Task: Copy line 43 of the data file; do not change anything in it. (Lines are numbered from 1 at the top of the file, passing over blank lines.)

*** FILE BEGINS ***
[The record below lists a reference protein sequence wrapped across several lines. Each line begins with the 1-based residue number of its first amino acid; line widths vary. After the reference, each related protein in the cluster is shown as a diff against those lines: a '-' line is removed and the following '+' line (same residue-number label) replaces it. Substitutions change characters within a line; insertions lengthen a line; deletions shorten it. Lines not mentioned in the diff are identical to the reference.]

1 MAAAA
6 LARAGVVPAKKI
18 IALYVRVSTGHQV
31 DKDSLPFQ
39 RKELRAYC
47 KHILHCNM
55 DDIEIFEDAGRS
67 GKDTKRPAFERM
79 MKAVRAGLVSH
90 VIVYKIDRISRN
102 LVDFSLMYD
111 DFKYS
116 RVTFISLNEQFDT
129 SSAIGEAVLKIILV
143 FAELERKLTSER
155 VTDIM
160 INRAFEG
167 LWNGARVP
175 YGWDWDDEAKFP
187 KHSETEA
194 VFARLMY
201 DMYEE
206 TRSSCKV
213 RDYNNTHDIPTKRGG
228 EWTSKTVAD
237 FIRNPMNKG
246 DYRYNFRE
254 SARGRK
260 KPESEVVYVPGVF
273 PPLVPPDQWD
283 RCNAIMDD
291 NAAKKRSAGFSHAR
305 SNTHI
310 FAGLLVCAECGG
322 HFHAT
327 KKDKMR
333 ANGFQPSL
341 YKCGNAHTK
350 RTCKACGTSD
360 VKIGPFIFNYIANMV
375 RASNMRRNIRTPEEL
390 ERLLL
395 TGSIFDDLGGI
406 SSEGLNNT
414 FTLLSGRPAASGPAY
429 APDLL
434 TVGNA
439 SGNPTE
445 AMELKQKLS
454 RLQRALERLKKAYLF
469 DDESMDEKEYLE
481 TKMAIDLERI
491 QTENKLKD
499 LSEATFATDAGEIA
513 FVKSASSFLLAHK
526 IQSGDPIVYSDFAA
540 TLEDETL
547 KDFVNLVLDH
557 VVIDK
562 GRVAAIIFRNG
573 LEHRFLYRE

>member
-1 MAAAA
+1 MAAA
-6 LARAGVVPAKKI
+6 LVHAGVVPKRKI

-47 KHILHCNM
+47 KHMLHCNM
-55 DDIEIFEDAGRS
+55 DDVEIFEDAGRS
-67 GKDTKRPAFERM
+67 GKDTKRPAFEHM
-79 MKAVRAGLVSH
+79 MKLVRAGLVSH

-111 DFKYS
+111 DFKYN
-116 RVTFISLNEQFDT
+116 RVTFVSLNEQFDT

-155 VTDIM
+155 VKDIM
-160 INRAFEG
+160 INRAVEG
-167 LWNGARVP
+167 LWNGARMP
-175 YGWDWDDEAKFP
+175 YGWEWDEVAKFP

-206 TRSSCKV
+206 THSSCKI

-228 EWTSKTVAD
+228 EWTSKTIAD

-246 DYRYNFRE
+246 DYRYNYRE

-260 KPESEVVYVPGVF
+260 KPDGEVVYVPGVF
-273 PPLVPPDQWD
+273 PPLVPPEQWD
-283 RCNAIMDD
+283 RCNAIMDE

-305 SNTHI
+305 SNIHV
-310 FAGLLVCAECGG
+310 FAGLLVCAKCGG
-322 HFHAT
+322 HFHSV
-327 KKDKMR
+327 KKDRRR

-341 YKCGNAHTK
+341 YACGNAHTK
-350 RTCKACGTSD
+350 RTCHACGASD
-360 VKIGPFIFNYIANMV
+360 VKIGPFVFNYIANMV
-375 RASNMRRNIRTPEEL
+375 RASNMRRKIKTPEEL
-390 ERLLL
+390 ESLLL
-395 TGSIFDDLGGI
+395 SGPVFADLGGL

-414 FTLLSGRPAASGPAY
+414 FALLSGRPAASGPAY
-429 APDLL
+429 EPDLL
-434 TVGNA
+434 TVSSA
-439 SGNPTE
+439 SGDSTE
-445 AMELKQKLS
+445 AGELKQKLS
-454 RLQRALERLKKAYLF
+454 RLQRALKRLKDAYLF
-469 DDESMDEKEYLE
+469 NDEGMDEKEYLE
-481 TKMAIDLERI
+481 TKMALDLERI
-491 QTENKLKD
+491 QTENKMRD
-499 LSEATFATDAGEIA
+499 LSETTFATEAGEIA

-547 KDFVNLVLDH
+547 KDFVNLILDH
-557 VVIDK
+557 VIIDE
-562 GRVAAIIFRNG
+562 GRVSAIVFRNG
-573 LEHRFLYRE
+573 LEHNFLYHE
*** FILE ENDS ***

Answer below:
390 ERLLL